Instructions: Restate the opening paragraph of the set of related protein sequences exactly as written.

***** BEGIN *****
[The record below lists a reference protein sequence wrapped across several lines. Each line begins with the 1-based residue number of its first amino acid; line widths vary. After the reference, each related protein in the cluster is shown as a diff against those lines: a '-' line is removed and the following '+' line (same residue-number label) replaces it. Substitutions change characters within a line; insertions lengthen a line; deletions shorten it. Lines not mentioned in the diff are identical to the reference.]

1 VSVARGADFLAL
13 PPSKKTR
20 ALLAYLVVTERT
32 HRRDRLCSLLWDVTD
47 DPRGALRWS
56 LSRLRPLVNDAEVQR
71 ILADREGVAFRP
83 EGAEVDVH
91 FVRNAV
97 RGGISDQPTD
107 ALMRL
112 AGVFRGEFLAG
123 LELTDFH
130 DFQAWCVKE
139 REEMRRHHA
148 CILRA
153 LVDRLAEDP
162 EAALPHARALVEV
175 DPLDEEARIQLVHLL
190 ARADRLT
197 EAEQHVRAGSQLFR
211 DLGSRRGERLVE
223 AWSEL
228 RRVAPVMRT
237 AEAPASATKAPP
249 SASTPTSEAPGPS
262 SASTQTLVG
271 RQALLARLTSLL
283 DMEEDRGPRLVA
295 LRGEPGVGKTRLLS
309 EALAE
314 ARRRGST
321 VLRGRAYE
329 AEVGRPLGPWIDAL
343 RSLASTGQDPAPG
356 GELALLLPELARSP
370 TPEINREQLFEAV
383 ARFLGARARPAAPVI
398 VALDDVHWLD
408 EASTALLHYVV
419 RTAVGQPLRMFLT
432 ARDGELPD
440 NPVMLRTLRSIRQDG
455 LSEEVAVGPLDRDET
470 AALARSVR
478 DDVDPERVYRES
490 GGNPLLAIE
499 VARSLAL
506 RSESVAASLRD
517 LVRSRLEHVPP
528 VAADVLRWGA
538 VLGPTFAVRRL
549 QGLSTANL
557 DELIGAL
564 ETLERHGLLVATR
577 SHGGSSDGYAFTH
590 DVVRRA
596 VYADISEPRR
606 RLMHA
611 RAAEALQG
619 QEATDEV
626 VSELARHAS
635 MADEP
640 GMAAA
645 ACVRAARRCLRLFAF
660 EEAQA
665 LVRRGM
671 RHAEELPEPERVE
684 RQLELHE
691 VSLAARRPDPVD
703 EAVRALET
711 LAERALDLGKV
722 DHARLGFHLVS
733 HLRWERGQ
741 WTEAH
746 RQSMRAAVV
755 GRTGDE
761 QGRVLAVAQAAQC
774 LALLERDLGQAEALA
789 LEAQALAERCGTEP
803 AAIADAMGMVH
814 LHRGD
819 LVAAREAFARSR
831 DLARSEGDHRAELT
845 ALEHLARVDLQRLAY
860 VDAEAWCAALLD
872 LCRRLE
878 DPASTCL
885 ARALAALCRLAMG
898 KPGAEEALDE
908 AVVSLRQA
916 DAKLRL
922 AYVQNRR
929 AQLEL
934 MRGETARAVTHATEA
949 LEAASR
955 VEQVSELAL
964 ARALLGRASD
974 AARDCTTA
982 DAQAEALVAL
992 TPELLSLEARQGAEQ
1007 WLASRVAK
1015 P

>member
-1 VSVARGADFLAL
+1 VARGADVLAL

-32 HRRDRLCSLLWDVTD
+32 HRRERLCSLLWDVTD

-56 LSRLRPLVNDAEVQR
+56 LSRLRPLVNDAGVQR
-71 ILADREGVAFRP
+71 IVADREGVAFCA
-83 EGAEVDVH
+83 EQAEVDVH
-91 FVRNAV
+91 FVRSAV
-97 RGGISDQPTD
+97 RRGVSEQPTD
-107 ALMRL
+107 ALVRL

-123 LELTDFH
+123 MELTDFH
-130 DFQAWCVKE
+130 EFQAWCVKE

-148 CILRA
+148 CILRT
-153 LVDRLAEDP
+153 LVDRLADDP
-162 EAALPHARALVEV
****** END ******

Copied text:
[The record below lists a reference protein sequence wrapped across several lines. Each line begins with the 1-based residue number of its first amino acid; line widths vary. After the reference, each related protein in the cluster is shown as a diff against those lines: a '-' line is removed and the following '+' line (same residue-number label) replaces it. Substitutions change characters within a line; insertions lengthen a line; deletions shorten it. Lines not mentioned in the diff are identical to the reference.]